Skip to content


Harry Cassin
Publisher and Editor

Andy Spalding
Senior Editor

Jessica Tillipman
Senior Editor

Bill Steinman
Senior Editor

Richard L. Cassin
Editor at Large

Elizabeth K. Spahn
Editor Emeritus

Cody Worthington
Contributing Editor

Julie DiMauro
Contributing Editor

Thomas Fox
Contributing Editor

Marc Alain Bohn
Contributing Editor

Bill Waite
Contributing Editor

Shruti J. Shah
Contributing Editor

Russell A. Stamets
Contributing Editor

Richard Bistrong
Contributing Editor

Eric Carlson
Contributing Editor

Three things to know about China’s new anti-bribery Guideline

China’s Central Commission for Discipline Inspection (the CCDI) recently released a new anti-bribery Guideline that sets out the Chinese Government’s desire to crack down on individuals and corporates committing bribery in China. 

We set out below three key takeaways about the risks of blacklisting, “carbon copy” prosecutions in China, and Chinese authorities’ stricter approach to mitigation and confiscation.

Risk of Blacklisting. 

The Guideline’s headline policy is that companies and individuals will be blacklisted if they are found to have paid bribes in China (whether to public officials or private persons). Once blacklisted, a company or individual would be prevented from conducting business in China. The Guideline does not yet specify a time period for the blacklisting (or a materiality threshold for the seriousness of wrongdoing), but the CCDI is preparing detailed provisions regarding the “blacklisting” system. 

“Carbon copy prosecutions” in China. 

The Guideline also raises the potential for “carbon copy prosecutions” if a company enters into a settlement with an overseas authority about bribery allegations in China. Resolving bribery issues through a settlement is increasingly common, with many jurisdictions having brought in deferred prosecution agreements or similar settlement mechanisms.

Companies should be aware that any admissions made regarding allegations of bribery in China to another authority, for example, U.S. or UK authorities, could lead to their being blacklisted and prosecuted in China. It is notable that since the commencement of the U.S. Foreign Corrupt Practices Act, more U.S. enforcement actions involved alleged bribery in China than in any other country.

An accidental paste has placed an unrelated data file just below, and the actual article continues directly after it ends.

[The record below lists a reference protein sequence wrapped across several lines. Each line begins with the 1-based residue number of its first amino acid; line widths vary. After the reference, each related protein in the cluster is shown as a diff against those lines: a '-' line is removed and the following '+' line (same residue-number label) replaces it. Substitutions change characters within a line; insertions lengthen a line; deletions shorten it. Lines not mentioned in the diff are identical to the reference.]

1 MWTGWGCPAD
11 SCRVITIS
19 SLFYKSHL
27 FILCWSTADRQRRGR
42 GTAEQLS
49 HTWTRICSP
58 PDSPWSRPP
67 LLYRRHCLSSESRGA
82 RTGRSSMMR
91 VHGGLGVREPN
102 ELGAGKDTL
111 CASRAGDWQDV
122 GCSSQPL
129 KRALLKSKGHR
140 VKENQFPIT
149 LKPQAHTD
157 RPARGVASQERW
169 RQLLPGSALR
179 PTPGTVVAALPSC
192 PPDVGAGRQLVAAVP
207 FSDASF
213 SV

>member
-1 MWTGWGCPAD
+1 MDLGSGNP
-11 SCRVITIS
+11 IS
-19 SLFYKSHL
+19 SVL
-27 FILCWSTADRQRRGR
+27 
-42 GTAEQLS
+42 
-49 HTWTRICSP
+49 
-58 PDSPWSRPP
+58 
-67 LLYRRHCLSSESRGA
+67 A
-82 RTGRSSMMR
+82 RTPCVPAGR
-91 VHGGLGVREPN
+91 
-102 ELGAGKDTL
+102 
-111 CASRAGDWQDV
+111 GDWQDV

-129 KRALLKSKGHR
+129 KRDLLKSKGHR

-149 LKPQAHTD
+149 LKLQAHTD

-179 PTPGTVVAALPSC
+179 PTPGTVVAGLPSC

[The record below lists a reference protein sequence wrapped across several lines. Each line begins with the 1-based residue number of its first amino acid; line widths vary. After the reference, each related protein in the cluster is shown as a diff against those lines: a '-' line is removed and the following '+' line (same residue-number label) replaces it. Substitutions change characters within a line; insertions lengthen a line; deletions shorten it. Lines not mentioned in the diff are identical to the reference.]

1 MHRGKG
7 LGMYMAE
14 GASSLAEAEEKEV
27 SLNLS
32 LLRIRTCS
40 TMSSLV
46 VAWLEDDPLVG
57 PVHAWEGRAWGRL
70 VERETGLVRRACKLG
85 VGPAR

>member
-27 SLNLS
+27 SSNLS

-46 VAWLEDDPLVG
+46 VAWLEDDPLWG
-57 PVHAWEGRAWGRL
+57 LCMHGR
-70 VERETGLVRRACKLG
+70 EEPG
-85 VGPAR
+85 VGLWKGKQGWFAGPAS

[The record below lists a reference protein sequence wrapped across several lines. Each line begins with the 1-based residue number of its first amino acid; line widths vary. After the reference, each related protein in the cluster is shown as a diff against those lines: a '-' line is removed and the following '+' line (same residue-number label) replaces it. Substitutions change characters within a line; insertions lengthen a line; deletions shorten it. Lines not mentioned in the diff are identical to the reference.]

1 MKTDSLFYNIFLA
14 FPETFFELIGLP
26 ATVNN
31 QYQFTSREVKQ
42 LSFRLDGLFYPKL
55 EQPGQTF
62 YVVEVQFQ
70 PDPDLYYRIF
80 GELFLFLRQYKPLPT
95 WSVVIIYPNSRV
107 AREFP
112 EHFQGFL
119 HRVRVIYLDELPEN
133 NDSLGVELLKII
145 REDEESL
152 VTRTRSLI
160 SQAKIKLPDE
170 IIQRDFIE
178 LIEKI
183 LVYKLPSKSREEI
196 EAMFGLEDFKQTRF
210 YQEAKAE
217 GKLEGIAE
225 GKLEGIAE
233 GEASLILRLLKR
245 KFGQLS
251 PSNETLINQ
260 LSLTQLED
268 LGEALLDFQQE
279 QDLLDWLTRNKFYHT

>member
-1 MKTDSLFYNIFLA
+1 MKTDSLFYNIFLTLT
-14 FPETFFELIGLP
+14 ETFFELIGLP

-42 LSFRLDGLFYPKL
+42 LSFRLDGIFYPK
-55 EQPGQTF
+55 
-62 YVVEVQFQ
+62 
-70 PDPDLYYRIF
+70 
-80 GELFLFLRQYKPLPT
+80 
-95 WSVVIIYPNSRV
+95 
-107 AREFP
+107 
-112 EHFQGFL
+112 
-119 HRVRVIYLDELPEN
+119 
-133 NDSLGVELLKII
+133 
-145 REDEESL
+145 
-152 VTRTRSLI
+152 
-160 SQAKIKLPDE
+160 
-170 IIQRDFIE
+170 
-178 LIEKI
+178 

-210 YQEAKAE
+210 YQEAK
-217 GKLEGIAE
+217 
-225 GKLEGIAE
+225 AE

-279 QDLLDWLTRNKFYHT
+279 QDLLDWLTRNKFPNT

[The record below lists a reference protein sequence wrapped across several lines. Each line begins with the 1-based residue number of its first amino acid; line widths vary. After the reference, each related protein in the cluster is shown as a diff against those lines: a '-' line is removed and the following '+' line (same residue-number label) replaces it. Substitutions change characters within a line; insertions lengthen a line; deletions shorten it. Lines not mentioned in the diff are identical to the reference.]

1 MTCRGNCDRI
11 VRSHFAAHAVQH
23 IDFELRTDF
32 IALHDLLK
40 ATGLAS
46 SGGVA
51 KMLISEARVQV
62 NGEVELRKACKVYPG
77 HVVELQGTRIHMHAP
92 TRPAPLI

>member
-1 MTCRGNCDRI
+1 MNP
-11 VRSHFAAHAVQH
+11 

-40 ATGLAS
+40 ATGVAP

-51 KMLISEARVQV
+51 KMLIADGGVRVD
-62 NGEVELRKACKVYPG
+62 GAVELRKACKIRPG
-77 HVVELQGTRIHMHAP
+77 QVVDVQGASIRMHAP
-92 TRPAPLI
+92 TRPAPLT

Stricter approach towards mitigation and confiscation.

The Guideline states that authorities will be stricter in giving credit for “mitigating circumstances,” moving away from the current approach in which mitigation will usually be applied if the bribe payer actively cooperates with the investigation or self-reports wrongdoing.

The guidance also provides that property obtained through bribery will be recovered, and other advantages derived from bribery, such as access to positions or qualifications obtained, will be canceled or revoked.

The new Guideline represents a more aggressive approach by China in targeting those who pay bribes, as opposed to the recipients of bribes (who have traditionally been the focus of Chinese authorities). 

The Guideline also emphasizes the need to manage the acute risks bribery presents. Failure to manage those risks may lead to companies effectively losing their license to operate in China.


Andrew Reeves, pictured above left,  is a Partner based in Norton Rose Fulbright’s London office. He works on a range of major regulatory and criminal investigations and related litigation, focusing on bribery and corruption, fraud, financial crime and money laundering. He can be reached here.

Rongxin Huang, above right, is Counsel at Shanghai Pacific Legal. He works on litigation, arbitration, investigation, and alternative dispute resolution (ADR) in the financial and corporate fields. He can be reached here

Share this post


Comments are closed for this article!